The final resting place of the tugboat, CFV Point Estero.
Suffering with coronavirus cabin fever, my wife Lorraine and I jumped in the car June 21 and headed north on Hwy 1.
It was a typical North Coast summer day — fogged-in from Morro Bay to Ragged Point.
We stopped at the Elephant Seal rookery at Piedras Blancas, one of my favorite places. The beach was sparse with seals, and those lying on the beach were bulls in the midst of their molt.
Even so, it’s always a fascinating experience at this world-class nature viewing spot. I never fail to reminisce about the days when you could walk on the beach amongst the behemoths.
At various areas along the highway, lines of parked cars give away a remote or hidden beach access. With many public beaches still closed, people were seeking out these hidden gems along the highway. The San Carpoforo beach was packed.
San Simeon State Beach was closed, the campground too, but cars and people abounded at the historic San Simeon. Hearst Castle was barely visible in the fog, but it’s closed anyway.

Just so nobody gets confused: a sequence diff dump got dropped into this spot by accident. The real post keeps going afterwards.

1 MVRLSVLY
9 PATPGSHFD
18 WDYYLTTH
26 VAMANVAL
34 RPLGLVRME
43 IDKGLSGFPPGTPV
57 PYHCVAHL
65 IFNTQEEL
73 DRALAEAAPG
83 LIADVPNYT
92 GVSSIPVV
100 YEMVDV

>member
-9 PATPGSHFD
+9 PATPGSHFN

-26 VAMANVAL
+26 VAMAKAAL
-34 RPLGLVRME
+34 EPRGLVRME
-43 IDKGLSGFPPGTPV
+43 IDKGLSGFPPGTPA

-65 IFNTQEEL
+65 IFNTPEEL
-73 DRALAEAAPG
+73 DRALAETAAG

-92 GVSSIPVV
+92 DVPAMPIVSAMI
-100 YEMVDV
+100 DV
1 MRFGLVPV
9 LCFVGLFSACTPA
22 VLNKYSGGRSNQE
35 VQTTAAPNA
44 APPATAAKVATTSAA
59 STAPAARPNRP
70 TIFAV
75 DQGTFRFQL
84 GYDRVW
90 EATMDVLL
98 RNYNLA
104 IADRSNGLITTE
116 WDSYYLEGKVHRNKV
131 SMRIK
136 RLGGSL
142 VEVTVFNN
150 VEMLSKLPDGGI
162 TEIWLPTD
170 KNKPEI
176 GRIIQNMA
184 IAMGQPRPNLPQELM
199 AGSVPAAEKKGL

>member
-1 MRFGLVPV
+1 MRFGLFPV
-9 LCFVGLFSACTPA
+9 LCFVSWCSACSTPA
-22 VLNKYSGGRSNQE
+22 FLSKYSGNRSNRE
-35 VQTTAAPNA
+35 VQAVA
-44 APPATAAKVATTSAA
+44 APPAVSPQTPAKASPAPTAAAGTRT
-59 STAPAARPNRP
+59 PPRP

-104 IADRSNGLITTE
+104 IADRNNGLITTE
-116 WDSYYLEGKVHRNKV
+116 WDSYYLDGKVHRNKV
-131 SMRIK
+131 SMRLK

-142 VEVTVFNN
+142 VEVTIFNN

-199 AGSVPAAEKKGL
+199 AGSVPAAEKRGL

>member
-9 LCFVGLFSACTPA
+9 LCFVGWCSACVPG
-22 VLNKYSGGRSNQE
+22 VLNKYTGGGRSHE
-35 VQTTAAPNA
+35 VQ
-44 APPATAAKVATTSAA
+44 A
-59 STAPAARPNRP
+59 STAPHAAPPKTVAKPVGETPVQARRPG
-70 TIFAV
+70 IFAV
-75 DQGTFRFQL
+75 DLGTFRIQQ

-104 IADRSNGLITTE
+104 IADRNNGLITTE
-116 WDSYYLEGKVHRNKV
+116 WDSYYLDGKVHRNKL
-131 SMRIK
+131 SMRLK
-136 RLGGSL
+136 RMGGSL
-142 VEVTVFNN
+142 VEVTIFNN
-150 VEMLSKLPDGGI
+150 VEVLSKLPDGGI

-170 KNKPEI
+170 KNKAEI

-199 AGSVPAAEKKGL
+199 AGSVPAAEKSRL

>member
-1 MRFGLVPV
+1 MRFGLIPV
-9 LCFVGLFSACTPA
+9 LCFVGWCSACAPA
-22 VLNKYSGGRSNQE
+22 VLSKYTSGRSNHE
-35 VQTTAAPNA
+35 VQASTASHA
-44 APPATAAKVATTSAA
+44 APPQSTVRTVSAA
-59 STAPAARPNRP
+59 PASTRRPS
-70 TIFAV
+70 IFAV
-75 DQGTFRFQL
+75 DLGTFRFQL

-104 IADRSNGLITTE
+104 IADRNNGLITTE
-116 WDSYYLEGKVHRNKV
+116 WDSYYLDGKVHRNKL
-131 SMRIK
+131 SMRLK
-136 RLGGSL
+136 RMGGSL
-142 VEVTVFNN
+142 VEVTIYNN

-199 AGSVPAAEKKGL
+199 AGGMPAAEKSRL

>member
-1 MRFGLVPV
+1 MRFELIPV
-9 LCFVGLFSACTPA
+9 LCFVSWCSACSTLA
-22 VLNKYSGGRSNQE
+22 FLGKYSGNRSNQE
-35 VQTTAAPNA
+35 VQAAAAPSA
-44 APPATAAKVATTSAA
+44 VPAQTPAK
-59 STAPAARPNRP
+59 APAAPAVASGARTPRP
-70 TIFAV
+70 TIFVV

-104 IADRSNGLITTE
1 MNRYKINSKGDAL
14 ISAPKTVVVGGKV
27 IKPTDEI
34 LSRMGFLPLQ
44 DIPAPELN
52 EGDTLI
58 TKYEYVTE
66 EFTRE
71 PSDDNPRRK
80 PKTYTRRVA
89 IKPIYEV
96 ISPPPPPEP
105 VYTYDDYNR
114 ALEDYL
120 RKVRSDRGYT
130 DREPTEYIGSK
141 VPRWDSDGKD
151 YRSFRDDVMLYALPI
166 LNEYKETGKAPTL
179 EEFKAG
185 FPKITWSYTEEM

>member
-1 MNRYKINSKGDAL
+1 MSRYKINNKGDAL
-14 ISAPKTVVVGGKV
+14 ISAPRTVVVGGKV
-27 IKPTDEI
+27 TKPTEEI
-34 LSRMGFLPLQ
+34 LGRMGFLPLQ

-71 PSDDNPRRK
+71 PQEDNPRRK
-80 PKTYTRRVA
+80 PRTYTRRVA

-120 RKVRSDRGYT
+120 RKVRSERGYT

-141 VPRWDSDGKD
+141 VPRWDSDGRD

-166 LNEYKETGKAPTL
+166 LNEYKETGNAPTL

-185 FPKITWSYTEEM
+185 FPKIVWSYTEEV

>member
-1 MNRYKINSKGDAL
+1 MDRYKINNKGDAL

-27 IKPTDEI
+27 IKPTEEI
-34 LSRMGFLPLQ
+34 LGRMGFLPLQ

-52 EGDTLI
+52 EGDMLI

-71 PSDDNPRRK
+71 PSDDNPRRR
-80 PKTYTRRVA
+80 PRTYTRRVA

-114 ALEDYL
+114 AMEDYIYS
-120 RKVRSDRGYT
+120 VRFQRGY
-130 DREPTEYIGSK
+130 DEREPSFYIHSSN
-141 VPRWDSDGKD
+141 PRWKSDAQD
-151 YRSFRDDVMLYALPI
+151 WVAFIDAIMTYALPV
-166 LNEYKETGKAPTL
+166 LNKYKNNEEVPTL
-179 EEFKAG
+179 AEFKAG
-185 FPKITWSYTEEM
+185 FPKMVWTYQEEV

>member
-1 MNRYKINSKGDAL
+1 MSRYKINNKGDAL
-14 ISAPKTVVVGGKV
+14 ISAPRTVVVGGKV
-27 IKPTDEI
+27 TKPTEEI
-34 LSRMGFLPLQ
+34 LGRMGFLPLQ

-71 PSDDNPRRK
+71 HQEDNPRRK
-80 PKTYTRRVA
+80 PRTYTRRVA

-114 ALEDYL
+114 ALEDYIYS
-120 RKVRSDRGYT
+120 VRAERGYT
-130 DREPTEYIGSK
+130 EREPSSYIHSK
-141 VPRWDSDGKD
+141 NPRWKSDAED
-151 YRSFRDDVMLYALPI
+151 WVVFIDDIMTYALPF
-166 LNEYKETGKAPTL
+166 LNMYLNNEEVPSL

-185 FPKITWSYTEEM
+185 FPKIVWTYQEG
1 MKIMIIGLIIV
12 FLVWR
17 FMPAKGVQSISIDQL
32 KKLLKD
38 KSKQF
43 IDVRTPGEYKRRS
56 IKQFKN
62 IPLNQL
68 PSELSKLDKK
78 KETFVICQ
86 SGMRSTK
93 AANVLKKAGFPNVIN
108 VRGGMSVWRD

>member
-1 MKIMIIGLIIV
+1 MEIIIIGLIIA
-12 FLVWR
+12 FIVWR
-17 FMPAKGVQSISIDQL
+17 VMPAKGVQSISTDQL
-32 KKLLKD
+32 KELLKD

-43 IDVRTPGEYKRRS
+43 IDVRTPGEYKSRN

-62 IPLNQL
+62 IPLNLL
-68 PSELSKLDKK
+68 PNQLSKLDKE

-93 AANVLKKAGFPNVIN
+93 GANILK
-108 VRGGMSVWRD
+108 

We lunched at Ragged Point, where I’d hoped to find some sunshine, but no.
We were disappointed that the herd of tule elk that roam the pastures south of Ragged Point were not around; nor were the zebras of San Simeon Village.
On the way home, we cruised through Cambria, which is mostly open and seemed busy but we didn’t stop.
We stopped in Harmony, which is also open for business again. We browsed the pottery and glass blower shops wearing masks. I bought a small pottery gift for my mom’s birthday next month. Lorraine got a tiny little blue bowl.
The glass blower’s shop was a true delight as the numerous items showed a varied wealth of creativity.
Then we got one-scoop cones at the Harmony Dairy ice cream wagon.
The last stop was Estero Bluffs State Park, where I needed to take a picture for an article (does this make it a work trip?).
A family was seated around an RV at one of the bluff pullouts, sipping adult beverages; groups of people were hiking the trails.
The bluffs are golden with tall, dry grass lining the well-worn paths.
Finally, we checked in on the final resting place of the tugboat, CFV Point Estero, sunk into the sand in a cove that I hereby rename, “Shipwreck’s.”
The rusty hulk signals a sad ending for a once proud, working vessel and a reminder of the dangers of a pea soup fog and the unforgiving sea.
We cruised through Cayucos, which was also busy with people, now that the pier, beach and the Vet’s Hall parking lot are open, before heading home to hunker down and hide from the virus once again.
It was a pleasant afternoon, spent in some beautiful places and good medicine for coronavirus cabin fever.